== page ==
Does this sound like a recipe? It is, and isn’t! It isn’t a recipe for food, but it is food for thought, and it could be recipe for disaster if it goes unheeded. Let me unravel the mystery and remove the baffled look on your face.
I just chanced upon a video on NDTV showing Harjit Singh Sajjan, the Canadian Defence Minister, eating cherries. Nothing wrong in that? Except that the Minister was sitting in his white Jeep Grand Cherokee, licence number plate EE799DD. Again this is not news. After eating the cherries he was throwing the seeds out of the car window onto the pavement where he was parked.
This is the breaking news, because littering in public is an act of breaking the law in Canada. A fellow countryman in chaste Punjabi accosts the Minister (so no racial angle) and reprimands him for littering. He chastises him saying that despite being a powerful minister and an educated person, he was littering. The suitably chastised Minister mumbles an apology, but the vigilant citizen doesn’t let him off the hook so easily. He video-graphed the entire episode and made it public.
What lessons can we learn from this? Firstly, that nobody, no matter how high and mighty, is above the law. Secondly, the common citizen, no matter how lowly, can take on the mighty (David and Goliath). Thirdly, since the Minister was out shopping, he was in his personal vehicle, minus any security or trappings of power. A poignant lesson for us Indians who, having inherited a Brahmanical legacy, bow and scrape before the powerful; be they politicians, bureaucrats, religious gurus or corporate honchos. I daresay that we Indians are the most servile of people (though not docile, as increasing instances of mob lynching and road rage indicate).
I have not yet signed off from North America. Since I get home at 9 pm I normally get to see a spot of TV only after 10 pm. That is when a menagerie of biased anchors, ebullient party spokespersons, walrus moustached retired generals, religious hotheads, the occasional human rights activist, and the argumentative Indian (a la Amartya Sen) get together to tell us what “the nation wants to know”. Or rather what they presume that we don’t know; hence need to be enlightened by their rhetoric.
Barring NDTV, and to some extent India Today TV, I cannot stand these pseudo gladiators in the neo Coliseums called TV studios. My wife, who cares for the differently abled, can’t bear to watch TV with me switching channels. She feels that I suffer from an Attention Deficiency Syndrome. I often switch to Comedy Central, an American channel. What is central to this article is what I saw there on 25th June, the day that Indian Prime Minister (IPM) Narendra Modi was hugging and dining with Donald Duck (oops Trump), aka POTUS. That night the channel was roasting Trump. It was evidently an old episode, from before he ran for POTUS; but nonetheless, being broadcast at a time when the IPM was meeting him in state, it spoke volumes for the freedom of the press in the USA.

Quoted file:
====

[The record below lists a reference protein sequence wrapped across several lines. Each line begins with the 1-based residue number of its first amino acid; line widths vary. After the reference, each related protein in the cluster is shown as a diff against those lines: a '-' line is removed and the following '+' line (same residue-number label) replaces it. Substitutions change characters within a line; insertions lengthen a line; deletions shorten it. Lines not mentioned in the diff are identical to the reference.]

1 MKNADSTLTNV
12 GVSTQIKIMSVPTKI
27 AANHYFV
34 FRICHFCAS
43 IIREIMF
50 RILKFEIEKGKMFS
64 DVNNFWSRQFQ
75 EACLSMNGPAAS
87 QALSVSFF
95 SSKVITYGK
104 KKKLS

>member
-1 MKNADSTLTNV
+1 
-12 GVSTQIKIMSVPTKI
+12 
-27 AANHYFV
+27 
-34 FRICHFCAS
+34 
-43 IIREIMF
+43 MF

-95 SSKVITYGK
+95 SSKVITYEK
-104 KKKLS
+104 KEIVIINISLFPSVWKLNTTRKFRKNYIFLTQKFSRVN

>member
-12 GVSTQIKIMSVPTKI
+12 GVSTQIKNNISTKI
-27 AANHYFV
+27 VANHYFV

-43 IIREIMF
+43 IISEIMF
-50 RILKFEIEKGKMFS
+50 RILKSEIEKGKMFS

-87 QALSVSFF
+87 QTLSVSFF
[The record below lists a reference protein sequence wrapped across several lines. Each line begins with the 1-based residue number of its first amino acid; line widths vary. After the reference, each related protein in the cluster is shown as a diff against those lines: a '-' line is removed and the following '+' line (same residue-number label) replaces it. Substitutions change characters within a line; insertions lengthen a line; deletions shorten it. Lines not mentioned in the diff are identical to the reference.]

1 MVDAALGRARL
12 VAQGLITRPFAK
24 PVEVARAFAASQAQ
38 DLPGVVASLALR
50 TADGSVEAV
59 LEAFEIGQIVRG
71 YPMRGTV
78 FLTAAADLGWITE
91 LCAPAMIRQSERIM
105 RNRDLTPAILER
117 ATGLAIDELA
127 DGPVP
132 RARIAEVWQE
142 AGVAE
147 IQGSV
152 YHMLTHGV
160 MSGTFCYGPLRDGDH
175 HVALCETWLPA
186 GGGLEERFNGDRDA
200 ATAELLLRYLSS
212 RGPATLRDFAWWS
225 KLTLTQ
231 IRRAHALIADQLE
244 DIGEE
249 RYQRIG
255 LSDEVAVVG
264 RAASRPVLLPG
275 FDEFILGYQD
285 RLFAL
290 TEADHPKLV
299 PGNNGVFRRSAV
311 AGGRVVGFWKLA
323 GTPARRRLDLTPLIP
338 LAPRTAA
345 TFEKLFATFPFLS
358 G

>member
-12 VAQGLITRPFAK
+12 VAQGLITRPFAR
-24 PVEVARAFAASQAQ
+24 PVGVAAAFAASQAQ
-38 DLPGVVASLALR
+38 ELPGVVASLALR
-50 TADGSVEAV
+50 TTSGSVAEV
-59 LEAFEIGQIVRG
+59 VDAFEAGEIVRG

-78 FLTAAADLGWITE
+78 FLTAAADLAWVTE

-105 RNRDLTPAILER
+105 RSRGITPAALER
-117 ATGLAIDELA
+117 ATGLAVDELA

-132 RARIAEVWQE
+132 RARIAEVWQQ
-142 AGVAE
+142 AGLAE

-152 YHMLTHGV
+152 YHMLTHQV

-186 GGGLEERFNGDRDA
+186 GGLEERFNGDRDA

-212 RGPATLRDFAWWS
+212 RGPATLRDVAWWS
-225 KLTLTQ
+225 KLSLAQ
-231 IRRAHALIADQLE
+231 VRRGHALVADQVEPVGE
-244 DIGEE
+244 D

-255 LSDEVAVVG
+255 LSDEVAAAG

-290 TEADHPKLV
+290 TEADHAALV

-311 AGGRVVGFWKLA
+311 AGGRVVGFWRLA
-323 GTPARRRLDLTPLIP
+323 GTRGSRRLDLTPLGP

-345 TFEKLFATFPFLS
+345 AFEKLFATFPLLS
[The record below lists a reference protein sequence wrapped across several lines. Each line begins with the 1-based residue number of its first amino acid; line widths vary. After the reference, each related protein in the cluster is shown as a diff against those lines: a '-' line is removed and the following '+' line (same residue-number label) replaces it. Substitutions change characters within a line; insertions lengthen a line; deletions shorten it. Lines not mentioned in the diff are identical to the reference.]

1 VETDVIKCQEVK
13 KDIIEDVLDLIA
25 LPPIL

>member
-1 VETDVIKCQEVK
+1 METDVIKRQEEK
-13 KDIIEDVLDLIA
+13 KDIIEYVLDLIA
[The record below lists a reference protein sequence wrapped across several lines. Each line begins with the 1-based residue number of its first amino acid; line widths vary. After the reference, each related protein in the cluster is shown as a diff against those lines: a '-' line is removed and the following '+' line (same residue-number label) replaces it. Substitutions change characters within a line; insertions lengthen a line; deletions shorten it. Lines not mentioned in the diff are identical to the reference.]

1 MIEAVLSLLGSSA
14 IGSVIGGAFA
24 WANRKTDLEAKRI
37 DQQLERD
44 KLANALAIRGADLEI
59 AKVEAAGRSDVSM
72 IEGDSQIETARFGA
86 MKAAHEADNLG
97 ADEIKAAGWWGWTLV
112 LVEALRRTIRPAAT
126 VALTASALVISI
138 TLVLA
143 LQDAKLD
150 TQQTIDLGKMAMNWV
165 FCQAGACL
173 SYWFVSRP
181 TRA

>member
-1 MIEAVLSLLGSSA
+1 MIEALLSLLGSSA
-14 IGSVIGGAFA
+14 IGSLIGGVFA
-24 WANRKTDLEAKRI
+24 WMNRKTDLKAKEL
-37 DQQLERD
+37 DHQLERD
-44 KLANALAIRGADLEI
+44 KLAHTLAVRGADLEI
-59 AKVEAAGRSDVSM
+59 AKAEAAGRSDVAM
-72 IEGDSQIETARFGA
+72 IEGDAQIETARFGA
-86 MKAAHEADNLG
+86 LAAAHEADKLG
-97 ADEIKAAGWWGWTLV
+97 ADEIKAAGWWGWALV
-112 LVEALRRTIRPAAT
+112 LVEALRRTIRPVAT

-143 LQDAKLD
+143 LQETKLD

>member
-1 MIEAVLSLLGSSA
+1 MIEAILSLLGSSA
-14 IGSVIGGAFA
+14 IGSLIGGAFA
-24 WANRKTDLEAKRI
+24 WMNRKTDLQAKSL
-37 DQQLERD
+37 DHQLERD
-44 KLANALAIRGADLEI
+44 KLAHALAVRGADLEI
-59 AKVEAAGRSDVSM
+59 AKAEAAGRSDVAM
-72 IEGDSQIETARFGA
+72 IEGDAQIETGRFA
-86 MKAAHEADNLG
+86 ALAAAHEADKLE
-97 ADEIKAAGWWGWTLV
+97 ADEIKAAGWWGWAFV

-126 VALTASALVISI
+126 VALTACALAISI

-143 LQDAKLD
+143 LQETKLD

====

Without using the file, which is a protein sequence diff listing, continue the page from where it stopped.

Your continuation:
For the uninitiated, a roast is where the object is subjected to a battery of snide remarks, passing off as humour, by a host of kings of sting and queens of mean. Among the “comedians” at this roast were Larry King and Snoop Dog. The roasters told Trump that he had ruined the lives of many models, and built worthless hotels. Melania, his wife, married him for love – hold it – for love of money! In a twist to the old adage he was described as being born with a silver stick in his a..s.
Imagine any comedian or roaster in India poking fun like that at the IPM or his coterie of saffron buddies! They would hear a midnight knock from the cops, booking them for sedition, or violation of the Information Technology act. That is if they had not already been lynched by a mob screaming something akin to “Bharat Mata ki Jai”.